The Internet has turned the common business journalist into a kind information commando — the pressure to seek, obtain and quickly disseminate news demands a nimble expert who must adapt to a rapidly changeable environment and, with minimal resources, beat the competition to get it online.
If that’s true for all of newsgathering in the Internet age, it goes double for business journalism and quadruple for coverage of stock markets. Readers have changed, the markets have changed and there is no mercy when it comes to covering money.
Newspapers might as well have already lumbered off into the prehistoric mists as far as the new business consumer is concerned. By the time a story that affects a company’s stock has hit the sidewalk in a morning edition, another day’s trading has already begun and the landscape has already shifted.
The best-connected have the information they need within minutes, if not seconds, of its initial release — often from the source. Stockbrokers and other traders are so dialed-in to corporate developments through Thomson and Bloomberg terminals that they’ve long dispatched older, slower technologies to the dustbin. They certainly don’t need a newspaper or CNN to fill them in on the day’s business news.
To make matters worse, anyone with a keen interest in a business story now has virtually the same access to many primary sources as the average business reporter.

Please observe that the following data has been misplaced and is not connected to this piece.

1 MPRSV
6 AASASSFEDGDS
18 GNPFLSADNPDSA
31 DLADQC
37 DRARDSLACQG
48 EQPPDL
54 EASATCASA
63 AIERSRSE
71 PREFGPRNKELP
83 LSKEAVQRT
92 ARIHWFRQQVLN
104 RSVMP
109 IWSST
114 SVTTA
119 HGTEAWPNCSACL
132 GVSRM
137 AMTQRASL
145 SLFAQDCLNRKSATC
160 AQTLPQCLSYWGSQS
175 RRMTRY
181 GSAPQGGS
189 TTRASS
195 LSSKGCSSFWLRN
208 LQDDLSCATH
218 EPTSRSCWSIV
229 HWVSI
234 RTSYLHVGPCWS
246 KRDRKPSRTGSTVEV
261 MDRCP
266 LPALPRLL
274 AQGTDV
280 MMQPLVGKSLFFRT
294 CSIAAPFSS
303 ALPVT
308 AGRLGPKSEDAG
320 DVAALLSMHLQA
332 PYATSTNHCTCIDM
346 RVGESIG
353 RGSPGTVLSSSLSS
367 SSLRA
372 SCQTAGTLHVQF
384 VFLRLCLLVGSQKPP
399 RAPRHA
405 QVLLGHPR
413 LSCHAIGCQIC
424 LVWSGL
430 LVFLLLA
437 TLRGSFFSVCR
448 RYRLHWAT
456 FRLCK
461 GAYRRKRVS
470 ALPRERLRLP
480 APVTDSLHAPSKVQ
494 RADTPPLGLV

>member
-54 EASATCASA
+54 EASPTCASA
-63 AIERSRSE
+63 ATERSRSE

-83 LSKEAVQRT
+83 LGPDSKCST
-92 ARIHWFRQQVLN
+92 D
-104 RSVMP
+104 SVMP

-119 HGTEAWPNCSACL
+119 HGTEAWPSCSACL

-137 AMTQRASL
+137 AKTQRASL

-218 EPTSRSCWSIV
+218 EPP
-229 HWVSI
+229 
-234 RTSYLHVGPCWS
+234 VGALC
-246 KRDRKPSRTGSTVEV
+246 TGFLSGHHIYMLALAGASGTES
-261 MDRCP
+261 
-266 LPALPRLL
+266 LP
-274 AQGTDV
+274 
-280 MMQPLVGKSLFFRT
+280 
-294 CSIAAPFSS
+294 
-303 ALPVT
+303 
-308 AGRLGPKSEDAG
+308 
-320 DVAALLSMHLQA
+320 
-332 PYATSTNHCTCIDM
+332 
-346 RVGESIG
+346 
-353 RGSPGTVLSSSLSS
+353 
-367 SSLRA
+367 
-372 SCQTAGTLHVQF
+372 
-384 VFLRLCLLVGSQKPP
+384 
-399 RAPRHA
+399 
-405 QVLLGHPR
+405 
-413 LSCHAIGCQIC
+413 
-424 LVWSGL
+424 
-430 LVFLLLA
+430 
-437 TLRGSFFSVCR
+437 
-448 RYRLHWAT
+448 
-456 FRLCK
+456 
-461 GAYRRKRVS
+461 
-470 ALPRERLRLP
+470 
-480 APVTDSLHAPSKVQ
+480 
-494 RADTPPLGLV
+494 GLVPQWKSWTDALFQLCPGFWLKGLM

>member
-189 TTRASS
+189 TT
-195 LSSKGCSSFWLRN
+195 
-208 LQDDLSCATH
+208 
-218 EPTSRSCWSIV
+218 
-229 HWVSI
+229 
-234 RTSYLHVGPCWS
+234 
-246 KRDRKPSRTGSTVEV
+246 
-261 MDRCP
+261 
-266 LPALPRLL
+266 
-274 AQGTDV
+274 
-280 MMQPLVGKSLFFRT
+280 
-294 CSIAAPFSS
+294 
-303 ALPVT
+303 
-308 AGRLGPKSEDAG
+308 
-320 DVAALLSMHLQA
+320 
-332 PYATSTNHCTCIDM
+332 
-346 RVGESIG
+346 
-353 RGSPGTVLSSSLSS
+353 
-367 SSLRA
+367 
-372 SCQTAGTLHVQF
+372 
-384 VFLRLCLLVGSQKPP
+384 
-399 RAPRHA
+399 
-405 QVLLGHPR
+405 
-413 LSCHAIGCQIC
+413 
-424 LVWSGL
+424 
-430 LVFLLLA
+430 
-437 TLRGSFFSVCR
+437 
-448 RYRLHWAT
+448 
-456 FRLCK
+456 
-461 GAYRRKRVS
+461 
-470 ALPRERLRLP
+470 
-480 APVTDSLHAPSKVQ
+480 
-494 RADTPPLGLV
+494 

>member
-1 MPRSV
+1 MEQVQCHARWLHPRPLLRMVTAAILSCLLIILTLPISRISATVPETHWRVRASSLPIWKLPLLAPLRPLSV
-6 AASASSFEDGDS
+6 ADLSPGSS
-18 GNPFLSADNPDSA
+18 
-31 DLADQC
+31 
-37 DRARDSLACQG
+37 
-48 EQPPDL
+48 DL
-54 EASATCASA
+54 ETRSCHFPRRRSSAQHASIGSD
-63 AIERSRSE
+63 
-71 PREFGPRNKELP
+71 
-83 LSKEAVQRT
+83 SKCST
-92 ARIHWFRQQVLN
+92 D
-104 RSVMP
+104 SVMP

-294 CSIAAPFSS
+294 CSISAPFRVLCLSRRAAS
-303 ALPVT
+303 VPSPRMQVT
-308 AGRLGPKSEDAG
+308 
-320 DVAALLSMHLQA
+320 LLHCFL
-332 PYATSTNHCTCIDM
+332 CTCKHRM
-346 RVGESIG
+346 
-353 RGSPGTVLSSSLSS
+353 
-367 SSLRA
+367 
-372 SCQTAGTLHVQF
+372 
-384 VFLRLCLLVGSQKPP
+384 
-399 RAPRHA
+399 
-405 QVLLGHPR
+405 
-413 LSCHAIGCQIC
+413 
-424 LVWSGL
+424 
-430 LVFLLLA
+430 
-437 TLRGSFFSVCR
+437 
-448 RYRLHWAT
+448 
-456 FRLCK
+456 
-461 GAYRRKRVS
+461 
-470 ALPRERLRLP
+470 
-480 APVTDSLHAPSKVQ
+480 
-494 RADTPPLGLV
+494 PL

Twenty-five years ago, it would have been difficult to imagine news outlets going head-to-head with press release services, but that’s what’s going on, especially with the landslide of corporate disclosure that sprang from the accounting implosions of companies like Enron and Tyco.
New, stricter accounting standards demand more disclosure, and many companies, leery of falling afoul of either jittery investors or scowling securities enforcement officials, leap to publicize even the most trivial of corporate developments.
That disclosure is disseminated publicly via news release services like Marketwire, CNW and Businesswire — regulators demand that corporate news be made widely available and these are the conduits, which is pretty handy for business reporters since they bundle the deluge into streams that can be monitored relatively easily.
It must be noted, though, that some bigger companies, such as Sun Microsystems, have mused recently that they might just be able to achieve adequate disclosure by releasing corporate news online via their own transmission channels, bypassing the bulk distributors.